The Convergence and Amalgamation of the Visual and Sound

Satch Hoyt
The Convergence and Amalgamation of the Visual and Sound

Workshop, English, 2 SWS, 2 ECTS
Wednesdays, 12-16 h: 8.5., 15.5., 22.5., 29.5., 5.6., 12.6., 19.6.2024 in Hybrid Lab

Registration on Moodle starts 15.04.2024:
Moodle Enrollment Key / Einschreibeschlüssel: converge

My course will introduce the students to Black progressive thinkers and visual and sonic practitioners. People who are sculptor’s, of trans-national African diaspora culture, the copious amounts of amnesia which have doused our narratives will duly be exposed and discussed.
Who’s Canon? Re-writing the canon from a transnational African Diaspora perspective. We will survey classical African sculpture, to current Black abstraction.
Considering Terry Adkins, Ellen Gallagher, Shinique Smith, Alice Coltrane, Eric Dolphy, Sun Ra, Charles Mingus, Miles, Kendrick Lamar, Flying Lotus, Ben Patterson, and Lawrence D, "Butch" Morris. These practitioners will be discussed during the period of my course. Much attention will be given to the concept of real time composition. Improvisation within loose grids is the lifeblood of many African based creative practices. The dovetailing of sound and visual, visual and sound will be a topic at the forefront of all the sessions. Scholars such as Fred Moten, Stuart Hall, Paul Gilroy, Sadiya Hartman and Greg Tate, will be discussed. My Afro-Sonic Mapping methodology will be presented, time will be spent listening to the early 1910 phonograph wax cylinder recordings and current genres of progressive Drill and Hip Hop, aiding in the understanding of how the recorded past becomes the present. Music and aesthetics have continuously been the chroniclers of our histories. Arguing that the ships acted as portals carrying mnemonic networks of sound to the Caribbean basin and the Americas.

Offering a lens of sonic repair to the understanding of Black histories in our present nowness, music is permanently transforming our sense of society, personhood, and community. Cartographic sensibilities will be examined in regards to the circular evolution of sonics between the African continent and the diaspora:

- From Slave ship to Space ship, decoding Black Sonics.
- Cartographic Cosmological signs, the graphic score elements found in Mbuti bark cloth paintings.
- Aesthetic attractors, the blingified lure of conversion, Catholicism in the Kongo.
- Plantation Crescendos, the Africanization of Christianity, the church, being a chosen sanctuary to retain traditional belief systems, cosmologies the cradle of music genres such as the blues and Jazz.
- Early Congo court orchestras, the return of the Rumba from communist Cuba to its reinterpretation and reinvention by Zairean bands such as Franco’s OK Jazz orchestra circa 1960’s.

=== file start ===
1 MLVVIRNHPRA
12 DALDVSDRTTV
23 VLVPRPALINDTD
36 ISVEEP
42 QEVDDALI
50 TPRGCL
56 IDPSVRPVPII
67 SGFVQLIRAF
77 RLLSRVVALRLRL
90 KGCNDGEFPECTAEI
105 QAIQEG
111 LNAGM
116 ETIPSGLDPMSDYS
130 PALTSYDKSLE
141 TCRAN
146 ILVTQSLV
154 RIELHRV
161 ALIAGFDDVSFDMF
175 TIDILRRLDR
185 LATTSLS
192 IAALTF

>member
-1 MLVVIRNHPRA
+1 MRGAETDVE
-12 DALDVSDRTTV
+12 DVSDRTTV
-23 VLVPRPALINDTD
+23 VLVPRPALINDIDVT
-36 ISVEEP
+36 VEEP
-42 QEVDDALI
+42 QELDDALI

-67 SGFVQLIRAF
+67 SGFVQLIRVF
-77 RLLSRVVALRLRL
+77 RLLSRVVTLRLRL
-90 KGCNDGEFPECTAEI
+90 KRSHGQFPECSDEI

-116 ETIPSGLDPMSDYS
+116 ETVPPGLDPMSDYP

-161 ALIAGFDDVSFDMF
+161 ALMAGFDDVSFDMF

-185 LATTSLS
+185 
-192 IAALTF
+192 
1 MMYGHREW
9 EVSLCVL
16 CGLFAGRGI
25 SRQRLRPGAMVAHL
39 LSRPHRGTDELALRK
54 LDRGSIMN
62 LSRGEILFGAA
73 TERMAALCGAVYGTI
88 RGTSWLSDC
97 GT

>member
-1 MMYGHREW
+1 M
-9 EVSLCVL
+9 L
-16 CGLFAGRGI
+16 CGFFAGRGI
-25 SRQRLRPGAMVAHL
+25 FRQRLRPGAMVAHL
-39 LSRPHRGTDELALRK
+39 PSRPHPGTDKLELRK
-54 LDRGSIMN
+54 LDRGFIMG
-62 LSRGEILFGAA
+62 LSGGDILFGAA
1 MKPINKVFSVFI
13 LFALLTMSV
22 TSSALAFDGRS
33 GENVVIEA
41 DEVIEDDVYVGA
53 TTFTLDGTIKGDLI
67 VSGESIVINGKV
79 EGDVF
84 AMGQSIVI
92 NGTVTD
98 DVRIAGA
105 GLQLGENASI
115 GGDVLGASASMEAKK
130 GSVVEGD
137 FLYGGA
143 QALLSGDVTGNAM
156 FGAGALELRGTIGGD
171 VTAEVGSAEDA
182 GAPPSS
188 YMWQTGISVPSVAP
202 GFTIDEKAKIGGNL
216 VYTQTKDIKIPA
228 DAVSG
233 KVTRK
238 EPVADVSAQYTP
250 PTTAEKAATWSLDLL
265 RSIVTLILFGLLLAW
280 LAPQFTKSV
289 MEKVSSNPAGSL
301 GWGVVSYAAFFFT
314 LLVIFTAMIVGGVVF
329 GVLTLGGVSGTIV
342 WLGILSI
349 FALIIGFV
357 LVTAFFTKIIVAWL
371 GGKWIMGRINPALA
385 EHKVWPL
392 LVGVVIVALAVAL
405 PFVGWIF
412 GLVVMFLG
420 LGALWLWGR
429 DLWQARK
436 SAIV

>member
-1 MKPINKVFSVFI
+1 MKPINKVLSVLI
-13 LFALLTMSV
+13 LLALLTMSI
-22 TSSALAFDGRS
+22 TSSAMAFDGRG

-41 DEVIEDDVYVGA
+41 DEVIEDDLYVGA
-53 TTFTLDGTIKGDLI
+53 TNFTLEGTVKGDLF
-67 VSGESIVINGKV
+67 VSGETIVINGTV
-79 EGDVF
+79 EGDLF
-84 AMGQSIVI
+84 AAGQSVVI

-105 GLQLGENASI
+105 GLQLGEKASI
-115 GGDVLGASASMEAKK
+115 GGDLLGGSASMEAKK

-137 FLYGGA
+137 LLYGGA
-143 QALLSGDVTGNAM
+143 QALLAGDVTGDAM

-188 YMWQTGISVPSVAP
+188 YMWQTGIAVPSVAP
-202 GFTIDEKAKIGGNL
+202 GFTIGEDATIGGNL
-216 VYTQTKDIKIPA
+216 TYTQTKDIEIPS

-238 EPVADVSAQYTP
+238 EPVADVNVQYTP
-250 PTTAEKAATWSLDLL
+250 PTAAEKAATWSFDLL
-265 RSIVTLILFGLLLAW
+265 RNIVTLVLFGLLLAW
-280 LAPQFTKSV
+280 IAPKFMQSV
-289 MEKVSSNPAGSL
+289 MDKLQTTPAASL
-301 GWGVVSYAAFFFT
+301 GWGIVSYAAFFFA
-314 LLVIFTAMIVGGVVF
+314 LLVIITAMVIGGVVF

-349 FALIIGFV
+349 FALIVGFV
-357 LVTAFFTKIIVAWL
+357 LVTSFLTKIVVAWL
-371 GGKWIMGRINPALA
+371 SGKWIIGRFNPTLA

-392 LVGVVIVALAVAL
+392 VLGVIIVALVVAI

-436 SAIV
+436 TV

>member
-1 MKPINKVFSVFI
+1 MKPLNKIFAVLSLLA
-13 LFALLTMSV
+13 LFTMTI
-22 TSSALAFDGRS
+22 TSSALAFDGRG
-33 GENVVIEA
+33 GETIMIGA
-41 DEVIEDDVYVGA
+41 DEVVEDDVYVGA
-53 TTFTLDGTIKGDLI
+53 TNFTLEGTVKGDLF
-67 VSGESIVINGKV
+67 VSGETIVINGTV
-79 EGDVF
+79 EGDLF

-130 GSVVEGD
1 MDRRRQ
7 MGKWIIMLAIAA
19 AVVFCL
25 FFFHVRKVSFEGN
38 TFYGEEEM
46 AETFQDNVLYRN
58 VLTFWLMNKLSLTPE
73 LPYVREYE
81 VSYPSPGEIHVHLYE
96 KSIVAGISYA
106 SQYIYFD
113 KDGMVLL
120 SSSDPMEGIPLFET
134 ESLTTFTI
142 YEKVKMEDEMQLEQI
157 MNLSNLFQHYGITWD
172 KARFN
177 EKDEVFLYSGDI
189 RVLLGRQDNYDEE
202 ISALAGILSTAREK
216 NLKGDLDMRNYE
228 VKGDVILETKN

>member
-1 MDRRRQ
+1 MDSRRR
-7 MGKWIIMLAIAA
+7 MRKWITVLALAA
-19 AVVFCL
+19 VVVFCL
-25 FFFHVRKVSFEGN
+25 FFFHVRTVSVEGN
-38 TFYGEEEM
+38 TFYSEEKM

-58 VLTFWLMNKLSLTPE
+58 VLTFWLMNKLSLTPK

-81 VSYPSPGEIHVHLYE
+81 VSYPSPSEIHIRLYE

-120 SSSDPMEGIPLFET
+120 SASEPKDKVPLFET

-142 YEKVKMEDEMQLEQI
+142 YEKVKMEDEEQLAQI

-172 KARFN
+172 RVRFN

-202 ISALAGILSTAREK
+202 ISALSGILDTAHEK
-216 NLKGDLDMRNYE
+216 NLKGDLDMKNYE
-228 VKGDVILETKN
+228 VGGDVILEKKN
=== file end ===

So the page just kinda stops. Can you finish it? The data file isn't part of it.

- Pre middle passage music amalgamations; European colonial conquests from 1483 to 1976.
- Un-listening enables one to hear the Un-played, Black Cacophonic barometers.

Participants will learn elements of Real Time composition, which will include the Lawrence D. "Butch" Morris theory of Conduction. The semester will culminate in a display of the sculptural objects and scores, Plus a sound performance.
Students who play music instruments are welcome, but those who don’t can invent their own instruments, i.e. Ben Pattersons paper work. We will also interrogate the sonics and politics of silence.

Recommended reading:
Chude-Sokei, Louis: The sound of Culture.
Jaji, Tsisi Ella: Africa in Stereo.
Ferriera da Silva, Denise: Unpayable Debt.
Butler, Octavia E.: Kindred.

Requirements for the ungraded Studium Generale credit points: regular and active participation in all seminar activities. The students will be required to create graphic scores and/or sculptural objects that function as sounding forms.

Satch Hoyt is a visual artist and a musician, his diverse and multifaceted body of work - whether sculpture, sound installation, painting, musical performance, or musical recording - is united in its investigation of the “Eternal Afro-Sonic Signifier” and its movement across and amid the cultures, peoples, places, and times of the African Diaspora. Those four evocative words (a term coined by Hoyt) refer to the “mnemonic network of sound” that was enslaved Africans’ “sole companion during the forced migration of the Middle Passage.” lt was, and is, a hard-won somatic tool kit for remembering where you come from and who you are - and maybe, where you’re going - against all the many odds. Of Jamaican-British descent, Hoyt was born in London and currently lives in Berlin. Having also spent time in New York, Paris, and Mombasa, - all points on the many-sided and ever-expanding star that is the African Diaspora.